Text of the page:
Why I'm Excited About the AISES National Conference
I am a new member of the American Indian Science and Engineering Society (AISES). My grandma suggested it to me earlier this year, having heard about it from family members on the Reservation upstate. I was skeptical, but it has turned into the best decision of my life. When I heard that there is an annual national conference, I knew I had to find a way to go.
Indigenous people in STEM are beyond underrepresented. As an Ojibwe woman, I see firsthand how the lack of representation affects my family and friends. While I am mixed and benefit from more representation than most due to white privilege, I see how the lack of representation affects people and want to address it to hopefully help bring about change and benefit my community and family.
The numbers of Indigenous people in STEM is way lower than people may recognize. According to the National Science Foundation, "Science/engineering bachelor's degrees earned by American Indian or Alaska Native women... 2014: 1,763." The resources available to Native students in STEM is small,
AISES is doing a great job of bridging the gap between information and Native students, providing plentiful resources and support through their magazine, messaging platform, and conferences. Sadly, my area doesn't have a chapter as my tribe is further up North, but they have several remarkable chapters that are bringing about a lot of change to the community. I will be at the AISES National Conference in October to do a showcase of Every Kid Gets a Robot at the Boeing STEM Day for young Native students and a lecture on "An 18-Year-Olds-Take: Unique STEM Applications for Kids" for K-12 Educators. I have a few more plans up my sleeve, but I am extremely excited to meet other Indigenous people and learn more about how the Native community is shaping the world of STEM.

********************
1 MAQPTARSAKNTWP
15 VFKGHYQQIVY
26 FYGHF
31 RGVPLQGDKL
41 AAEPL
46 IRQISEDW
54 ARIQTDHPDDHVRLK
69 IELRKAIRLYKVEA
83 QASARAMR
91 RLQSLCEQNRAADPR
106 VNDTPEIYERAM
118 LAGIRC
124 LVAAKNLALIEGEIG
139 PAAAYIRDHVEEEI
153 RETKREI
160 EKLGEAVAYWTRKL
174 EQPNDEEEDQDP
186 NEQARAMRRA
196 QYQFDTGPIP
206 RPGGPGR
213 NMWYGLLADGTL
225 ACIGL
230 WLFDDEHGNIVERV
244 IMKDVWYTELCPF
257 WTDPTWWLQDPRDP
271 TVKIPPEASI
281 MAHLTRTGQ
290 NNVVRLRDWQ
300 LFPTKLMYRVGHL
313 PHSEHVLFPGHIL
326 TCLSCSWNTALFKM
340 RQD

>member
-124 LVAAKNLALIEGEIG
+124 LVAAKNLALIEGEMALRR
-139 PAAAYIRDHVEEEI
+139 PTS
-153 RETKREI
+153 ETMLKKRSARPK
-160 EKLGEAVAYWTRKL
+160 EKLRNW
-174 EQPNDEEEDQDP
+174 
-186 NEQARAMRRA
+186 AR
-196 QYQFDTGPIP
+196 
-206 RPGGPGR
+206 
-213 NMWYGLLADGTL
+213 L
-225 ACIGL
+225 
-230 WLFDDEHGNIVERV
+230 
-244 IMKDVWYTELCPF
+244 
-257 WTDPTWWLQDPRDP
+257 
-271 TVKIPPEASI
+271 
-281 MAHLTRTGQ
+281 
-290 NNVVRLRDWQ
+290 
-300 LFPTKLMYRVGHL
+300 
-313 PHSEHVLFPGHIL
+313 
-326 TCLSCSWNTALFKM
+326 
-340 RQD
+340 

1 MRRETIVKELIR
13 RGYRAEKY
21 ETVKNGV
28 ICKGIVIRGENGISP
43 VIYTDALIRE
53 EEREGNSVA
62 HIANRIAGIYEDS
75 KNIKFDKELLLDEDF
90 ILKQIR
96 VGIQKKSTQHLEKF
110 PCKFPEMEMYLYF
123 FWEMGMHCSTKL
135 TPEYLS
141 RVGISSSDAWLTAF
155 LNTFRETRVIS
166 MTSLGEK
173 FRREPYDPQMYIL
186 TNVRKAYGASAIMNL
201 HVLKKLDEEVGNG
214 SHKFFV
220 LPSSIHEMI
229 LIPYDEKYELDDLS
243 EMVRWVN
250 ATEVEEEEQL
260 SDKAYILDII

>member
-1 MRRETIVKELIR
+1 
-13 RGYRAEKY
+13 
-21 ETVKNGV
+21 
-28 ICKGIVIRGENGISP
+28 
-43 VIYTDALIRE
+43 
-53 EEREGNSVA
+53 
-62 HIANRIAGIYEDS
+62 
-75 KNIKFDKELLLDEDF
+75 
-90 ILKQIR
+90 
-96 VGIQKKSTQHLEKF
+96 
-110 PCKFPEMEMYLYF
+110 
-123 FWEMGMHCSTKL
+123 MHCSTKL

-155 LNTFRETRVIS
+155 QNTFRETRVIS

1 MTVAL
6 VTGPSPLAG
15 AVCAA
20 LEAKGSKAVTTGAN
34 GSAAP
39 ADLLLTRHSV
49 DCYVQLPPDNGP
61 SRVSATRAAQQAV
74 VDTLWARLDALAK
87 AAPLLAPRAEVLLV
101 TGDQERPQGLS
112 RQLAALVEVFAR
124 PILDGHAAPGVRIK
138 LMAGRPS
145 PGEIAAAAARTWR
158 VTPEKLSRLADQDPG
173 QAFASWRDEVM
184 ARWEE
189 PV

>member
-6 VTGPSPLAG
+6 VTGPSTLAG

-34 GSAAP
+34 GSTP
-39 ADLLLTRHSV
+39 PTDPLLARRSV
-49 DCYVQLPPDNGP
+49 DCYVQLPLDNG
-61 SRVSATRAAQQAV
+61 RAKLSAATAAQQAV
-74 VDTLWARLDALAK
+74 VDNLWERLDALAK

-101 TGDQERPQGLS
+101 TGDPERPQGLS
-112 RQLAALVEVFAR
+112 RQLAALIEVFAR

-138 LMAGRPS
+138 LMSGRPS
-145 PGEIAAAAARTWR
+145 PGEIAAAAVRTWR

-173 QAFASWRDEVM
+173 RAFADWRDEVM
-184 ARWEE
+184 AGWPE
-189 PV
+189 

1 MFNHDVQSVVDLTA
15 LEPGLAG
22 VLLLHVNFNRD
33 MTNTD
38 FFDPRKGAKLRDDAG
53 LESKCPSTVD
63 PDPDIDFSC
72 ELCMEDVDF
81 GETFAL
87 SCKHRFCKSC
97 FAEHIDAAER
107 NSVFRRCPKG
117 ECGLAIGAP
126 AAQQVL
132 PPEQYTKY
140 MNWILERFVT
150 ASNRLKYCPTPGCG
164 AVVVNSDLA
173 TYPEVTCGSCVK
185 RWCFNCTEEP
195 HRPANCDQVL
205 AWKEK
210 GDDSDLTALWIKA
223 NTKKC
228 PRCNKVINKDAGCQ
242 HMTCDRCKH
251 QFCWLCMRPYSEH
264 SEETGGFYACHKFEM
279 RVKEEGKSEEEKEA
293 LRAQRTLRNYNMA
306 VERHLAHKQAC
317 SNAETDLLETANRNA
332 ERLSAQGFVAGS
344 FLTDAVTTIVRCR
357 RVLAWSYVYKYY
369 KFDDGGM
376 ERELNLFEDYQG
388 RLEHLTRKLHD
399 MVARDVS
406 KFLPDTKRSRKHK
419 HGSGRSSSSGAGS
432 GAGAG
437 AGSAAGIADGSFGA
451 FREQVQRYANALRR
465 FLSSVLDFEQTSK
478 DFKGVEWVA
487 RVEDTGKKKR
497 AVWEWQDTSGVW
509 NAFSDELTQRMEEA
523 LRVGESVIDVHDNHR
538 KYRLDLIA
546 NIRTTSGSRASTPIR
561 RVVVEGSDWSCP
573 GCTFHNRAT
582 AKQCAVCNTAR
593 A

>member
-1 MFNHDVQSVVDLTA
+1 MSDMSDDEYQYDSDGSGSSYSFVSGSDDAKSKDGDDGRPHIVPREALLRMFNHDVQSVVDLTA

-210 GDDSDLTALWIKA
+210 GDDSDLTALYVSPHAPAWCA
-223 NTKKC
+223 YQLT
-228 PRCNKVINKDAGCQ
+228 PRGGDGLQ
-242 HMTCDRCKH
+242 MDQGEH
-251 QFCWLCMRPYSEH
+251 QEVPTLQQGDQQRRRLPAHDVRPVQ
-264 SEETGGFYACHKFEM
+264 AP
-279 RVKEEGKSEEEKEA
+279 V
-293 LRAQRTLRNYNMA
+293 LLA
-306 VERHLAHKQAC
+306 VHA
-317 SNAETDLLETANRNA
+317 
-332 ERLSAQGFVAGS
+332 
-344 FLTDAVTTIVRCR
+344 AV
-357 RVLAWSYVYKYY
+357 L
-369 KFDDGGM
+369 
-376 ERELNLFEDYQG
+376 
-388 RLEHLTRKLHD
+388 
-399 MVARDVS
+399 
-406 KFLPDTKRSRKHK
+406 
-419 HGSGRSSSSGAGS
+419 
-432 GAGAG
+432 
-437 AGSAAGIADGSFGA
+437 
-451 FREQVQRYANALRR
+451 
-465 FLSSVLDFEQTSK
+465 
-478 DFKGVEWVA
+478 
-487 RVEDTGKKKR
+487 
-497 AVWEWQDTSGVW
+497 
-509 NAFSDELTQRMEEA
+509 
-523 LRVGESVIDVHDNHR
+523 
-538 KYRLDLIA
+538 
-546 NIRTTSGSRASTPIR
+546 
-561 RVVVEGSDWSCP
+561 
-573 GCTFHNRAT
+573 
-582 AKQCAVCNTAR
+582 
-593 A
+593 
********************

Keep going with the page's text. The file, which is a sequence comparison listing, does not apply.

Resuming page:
Conferences like these, for example, the National Society of Black Engineers Conference (NSBE), provide direct contact with role models, mentors, and information on helpful resources for minorities in STEM. While I grew up with role models who looked similar to me in STEM, my grandma, for example, did not. She pursued a STEM career in the medical industry, eventually being a guidance counselor, professor, and director of a department at Henry Ford Hospital in Detroit Michigan. My grandma did not have role models who looked like her and had to overcome a lot to be able to pursue what she wanted to. This lack of representation led to her getting a nose job in an attempt to erase her Indigenous features and suffer discrimination her whole life. My mom never pursued STEM careers, but she has suffered similarly.
AISES is helping facilitate the future, and I can't wait to meet other young Indigenous people outside of my community and help educate the future of STEM leaders and professionals.